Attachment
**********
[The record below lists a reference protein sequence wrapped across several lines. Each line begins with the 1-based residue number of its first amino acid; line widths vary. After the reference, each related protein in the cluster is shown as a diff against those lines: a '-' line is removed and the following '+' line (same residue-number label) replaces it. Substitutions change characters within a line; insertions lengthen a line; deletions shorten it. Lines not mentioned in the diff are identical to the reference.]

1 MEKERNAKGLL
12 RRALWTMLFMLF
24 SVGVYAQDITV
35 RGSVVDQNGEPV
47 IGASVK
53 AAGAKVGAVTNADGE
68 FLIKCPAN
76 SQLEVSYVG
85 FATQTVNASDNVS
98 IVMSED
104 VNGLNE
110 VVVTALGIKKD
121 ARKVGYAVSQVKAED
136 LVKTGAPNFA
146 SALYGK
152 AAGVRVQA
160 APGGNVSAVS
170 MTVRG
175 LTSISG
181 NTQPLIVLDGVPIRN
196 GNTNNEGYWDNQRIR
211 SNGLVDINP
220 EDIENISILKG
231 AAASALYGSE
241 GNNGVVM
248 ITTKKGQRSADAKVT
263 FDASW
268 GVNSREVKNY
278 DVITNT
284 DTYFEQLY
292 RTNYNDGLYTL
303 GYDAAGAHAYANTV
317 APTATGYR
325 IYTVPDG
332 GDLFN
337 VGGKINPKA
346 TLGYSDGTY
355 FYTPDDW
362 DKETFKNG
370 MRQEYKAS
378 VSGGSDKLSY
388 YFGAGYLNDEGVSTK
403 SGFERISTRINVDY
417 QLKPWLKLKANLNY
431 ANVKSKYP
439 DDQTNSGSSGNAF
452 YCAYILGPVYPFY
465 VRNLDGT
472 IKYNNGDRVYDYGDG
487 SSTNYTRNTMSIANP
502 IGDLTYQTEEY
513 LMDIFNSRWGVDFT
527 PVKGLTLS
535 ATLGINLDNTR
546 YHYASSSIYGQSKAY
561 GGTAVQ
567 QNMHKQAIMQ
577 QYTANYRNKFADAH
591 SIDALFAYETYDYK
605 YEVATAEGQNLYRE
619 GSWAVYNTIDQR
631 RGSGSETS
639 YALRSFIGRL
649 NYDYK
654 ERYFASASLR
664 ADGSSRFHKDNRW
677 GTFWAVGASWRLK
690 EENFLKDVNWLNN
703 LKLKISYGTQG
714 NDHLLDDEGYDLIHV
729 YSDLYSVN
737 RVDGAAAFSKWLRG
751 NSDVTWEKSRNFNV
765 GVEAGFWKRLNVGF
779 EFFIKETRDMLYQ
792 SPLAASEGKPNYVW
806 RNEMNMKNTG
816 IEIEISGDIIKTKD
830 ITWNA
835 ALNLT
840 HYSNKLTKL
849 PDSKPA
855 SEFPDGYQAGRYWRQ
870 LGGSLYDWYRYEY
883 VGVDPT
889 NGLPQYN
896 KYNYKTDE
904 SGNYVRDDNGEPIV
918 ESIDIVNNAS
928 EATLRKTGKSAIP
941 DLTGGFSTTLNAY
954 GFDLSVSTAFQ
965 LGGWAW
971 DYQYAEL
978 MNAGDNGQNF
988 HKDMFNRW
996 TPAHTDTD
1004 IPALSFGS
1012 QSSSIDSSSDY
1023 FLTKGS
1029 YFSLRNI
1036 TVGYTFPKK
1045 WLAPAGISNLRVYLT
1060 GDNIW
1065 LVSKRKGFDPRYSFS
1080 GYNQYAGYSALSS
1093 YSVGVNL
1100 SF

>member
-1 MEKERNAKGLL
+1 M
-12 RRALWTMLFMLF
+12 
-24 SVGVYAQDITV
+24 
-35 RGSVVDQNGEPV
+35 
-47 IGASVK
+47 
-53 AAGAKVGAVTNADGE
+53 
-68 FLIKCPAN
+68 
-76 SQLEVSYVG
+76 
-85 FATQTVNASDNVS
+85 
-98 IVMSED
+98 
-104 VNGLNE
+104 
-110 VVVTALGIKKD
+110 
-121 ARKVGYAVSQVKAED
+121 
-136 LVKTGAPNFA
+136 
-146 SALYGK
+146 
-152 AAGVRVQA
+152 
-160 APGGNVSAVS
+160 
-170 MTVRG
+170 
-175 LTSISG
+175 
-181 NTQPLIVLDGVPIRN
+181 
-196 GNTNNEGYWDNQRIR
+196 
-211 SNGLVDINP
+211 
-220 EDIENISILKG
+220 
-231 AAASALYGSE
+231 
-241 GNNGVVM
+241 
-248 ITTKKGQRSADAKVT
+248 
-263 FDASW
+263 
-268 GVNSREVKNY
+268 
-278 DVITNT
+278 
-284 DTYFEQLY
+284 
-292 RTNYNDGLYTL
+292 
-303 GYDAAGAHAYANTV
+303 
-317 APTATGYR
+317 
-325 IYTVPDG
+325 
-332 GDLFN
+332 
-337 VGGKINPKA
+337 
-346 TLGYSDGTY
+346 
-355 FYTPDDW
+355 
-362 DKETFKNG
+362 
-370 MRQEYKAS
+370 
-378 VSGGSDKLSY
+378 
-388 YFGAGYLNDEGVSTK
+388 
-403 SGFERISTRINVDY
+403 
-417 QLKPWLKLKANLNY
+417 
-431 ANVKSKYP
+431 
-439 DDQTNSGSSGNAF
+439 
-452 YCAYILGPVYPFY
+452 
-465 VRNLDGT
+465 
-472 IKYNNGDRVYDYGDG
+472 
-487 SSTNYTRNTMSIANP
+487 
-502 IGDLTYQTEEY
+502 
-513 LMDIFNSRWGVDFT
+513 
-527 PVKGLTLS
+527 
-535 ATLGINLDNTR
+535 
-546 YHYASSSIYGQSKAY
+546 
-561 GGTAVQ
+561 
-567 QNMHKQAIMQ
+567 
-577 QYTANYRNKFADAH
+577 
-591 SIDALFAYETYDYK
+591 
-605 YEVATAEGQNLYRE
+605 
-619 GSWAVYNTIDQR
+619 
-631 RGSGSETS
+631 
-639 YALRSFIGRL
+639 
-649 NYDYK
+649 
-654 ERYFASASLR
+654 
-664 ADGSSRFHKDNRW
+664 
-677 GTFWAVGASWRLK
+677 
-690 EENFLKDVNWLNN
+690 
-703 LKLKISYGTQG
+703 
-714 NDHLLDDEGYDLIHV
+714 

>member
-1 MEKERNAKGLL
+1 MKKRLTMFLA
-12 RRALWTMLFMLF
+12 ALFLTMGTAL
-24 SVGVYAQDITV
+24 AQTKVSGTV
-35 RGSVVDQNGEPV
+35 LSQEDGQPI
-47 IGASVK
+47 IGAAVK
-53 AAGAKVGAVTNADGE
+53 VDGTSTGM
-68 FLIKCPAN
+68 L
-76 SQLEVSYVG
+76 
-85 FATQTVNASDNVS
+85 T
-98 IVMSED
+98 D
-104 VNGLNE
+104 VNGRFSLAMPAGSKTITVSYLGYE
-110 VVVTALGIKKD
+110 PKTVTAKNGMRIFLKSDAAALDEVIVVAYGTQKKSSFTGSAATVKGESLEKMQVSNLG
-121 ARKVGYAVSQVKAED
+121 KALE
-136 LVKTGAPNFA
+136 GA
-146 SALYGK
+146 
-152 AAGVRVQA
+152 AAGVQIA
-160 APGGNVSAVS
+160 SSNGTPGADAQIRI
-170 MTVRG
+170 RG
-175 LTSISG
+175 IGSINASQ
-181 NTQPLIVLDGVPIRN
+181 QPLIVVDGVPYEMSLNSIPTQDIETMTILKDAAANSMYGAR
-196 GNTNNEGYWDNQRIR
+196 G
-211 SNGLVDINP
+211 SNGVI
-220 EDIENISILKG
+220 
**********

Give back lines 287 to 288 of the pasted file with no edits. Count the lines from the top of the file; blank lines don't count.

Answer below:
+170 RG
-175 LTSISG